Published online by Cambridge University Press: 05 August 2012
There are two levels of concern with temperature in scientific experiments. One is the control of temperature to achieve some secondary (but essential) aim in the apparatus. Examples are the use of a cold trap in a vacuum line, and the use of heaters and coolants in a distillation column. For such needs, the temperature needs only to be known and kept constant to within a few kelvins. In the second case, the measurement of the dependence of physical parameters on temperature is a primary aim of the experiment. A physicist learns about the nature of a material by measuring such properties as density or heat capacity as a function of temperature. An organic chemist studies the kinetics of a chemical reaction by measuring its rate of reaction as a function of temperature. For these experiments, the temperature must be varied over a range and controlled at any point in that range, at resolutions better than 1 K.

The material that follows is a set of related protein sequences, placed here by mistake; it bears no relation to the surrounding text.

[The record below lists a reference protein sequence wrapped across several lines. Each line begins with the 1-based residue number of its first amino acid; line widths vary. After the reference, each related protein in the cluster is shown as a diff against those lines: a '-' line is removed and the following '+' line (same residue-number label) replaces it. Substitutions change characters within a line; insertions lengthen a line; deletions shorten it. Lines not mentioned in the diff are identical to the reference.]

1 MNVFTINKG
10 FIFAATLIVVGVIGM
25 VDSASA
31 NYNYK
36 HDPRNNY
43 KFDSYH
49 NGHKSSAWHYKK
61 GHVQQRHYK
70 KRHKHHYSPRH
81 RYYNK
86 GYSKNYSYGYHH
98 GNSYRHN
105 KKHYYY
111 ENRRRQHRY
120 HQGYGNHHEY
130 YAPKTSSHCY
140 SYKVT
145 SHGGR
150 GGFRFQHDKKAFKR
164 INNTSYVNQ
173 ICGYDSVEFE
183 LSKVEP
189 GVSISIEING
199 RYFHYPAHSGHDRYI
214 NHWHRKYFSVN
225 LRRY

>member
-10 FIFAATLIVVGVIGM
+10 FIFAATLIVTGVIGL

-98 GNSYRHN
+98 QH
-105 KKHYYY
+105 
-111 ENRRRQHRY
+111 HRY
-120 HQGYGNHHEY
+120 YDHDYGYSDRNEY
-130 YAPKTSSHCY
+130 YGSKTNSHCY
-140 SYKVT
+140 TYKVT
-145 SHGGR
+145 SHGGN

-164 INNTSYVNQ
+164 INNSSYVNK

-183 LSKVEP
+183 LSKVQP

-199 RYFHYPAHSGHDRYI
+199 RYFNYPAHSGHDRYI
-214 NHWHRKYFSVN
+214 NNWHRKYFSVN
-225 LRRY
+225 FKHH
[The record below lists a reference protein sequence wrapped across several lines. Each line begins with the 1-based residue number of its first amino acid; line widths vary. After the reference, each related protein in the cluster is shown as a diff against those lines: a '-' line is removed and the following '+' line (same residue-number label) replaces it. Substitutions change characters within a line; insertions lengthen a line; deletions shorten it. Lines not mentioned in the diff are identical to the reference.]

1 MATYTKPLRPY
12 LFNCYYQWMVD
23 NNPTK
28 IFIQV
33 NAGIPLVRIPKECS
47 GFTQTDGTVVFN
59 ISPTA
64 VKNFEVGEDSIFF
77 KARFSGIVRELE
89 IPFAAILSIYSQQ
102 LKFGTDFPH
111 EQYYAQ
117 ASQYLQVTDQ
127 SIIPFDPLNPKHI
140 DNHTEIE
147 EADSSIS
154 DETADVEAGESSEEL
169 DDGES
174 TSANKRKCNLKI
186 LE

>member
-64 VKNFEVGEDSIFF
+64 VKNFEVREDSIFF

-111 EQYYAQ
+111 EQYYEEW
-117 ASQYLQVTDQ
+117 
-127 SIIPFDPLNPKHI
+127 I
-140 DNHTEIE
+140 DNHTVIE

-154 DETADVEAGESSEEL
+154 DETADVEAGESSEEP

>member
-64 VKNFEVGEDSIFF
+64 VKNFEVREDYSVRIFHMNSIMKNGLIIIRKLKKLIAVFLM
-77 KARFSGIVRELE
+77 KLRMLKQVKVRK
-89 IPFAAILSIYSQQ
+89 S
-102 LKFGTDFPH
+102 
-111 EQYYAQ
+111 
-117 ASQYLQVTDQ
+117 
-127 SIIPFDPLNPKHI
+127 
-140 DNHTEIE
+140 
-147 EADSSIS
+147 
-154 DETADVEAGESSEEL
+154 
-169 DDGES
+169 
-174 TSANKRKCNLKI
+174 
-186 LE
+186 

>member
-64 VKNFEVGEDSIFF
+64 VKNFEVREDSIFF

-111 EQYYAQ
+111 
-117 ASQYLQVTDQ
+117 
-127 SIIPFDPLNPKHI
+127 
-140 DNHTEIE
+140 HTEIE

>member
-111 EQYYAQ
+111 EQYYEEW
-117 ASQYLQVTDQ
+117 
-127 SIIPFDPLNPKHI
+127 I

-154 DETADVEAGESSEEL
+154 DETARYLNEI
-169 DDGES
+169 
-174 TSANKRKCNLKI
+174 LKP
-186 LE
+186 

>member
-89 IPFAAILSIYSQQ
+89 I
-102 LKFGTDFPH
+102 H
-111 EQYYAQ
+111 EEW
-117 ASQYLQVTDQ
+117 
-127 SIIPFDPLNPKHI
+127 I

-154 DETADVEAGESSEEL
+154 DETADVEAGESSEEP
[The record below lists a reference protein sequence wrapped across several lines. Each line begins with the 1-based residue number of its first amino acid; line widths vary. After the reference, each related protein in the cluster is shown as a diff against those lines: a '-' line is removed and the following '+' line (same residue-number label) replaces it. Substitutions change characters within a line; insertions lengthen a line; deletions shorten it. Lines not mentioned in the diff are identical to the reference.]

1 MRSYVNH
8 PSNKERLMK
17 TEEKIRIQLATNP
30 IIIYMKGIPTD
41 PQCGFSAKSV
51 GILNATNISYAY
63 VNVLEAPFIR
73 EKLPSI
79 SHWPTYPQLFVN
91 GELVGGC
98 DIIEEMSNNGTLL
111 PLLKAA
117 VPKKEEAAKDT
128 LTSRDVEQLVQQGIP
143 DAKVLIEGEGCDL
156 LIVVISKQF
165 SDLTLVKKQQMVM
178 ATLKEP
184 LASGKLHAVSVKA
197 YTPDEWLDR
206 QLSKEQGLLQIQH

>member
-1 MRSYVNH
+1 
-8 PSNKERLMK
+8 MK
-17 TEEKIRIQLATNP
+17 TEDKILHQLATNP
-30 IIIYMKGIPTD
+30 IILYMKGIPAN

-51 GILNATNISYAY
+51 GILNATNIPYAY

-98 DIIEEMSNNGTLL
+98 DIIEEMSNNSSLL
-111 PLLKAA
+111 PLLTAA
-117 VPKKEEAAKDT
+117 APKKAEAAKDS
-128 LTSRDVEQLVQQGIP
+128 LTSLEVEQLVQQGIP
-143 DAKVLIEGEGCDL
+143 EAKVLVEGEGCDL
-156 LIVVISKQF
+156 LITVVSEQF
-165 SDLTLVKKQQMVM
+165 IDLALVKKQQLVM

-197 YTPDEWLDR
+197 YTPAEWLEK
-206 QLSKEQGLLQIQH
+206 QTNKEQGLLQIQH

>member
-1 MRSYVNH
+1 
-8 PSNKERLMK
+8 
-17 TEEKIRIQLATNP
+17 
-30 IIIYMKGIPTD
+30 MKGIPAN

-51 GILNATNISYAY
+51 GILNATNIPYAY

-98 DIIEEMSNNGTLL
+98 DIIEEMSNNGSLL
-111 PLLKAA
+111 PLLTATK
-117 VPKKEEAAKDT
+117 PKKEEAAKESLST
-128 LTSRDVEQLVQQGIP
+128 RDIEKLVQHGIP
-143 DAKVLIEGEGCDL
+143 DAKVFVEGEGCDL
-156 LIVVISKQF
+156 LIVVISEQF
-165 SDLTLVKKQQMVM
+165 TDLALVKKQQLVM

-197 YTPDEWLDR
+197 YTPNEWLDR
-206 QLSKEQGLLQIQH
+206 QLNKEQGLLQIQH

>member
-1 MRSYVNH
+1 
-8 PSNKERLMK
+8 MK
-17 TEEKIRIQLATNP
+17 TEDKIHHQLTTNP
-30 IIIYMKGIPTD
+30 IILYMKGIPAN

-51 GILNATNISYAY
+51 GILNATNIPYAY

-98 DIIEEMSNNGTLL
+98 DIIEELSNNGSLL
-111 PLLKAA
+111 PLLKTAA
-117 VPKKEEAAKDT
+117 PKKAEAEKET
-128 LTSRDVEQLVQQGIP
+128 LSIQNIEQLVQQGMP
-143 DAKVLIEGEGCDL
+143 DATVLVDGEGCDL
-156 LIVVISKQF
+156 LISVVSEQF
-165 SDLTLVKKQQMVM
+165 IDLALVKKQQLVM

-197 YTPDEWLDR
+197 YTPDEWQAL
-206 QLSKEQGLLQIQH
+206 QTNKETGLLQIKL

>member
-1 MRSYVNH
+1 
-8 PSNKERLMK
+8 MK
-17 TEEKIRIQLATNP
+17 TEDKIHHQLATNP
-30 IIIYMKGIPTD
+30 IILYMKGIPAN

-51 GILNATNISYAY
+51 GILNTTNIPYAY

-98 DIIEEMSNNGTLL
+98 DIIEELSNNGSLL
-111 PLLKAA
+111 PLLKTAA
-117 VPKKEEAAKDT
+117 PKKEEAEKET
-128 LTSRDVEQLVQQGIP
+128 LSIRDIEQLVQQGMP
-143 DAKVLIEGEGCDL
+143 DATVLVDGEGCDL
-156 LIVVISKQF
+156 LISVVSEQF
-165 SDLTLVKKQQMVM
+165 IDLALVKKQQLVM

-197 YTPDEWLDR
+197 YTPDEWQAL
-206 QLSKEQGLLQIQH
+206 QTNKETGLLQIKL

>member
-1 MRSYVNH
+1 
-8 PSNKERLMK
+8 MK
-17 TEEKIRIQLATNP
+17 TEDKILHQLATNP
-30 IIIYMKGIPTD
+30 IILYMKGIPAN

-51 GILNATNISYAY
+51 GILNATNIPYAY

Sometimes the temperature must be known accurately. That is, the measurement must be closely calibrated to the International Temperature Scale. Accurate measurements are necessary if the new data are to be used with other measurements on the system under study. If measurements of the density of water are to be combined with measurements of its kinematic viscosity to calculate its shear viscosity as a function of temperature, then the temperature must be measured with the same accuracy in both the density measurements and the kinematic viscosity measurements.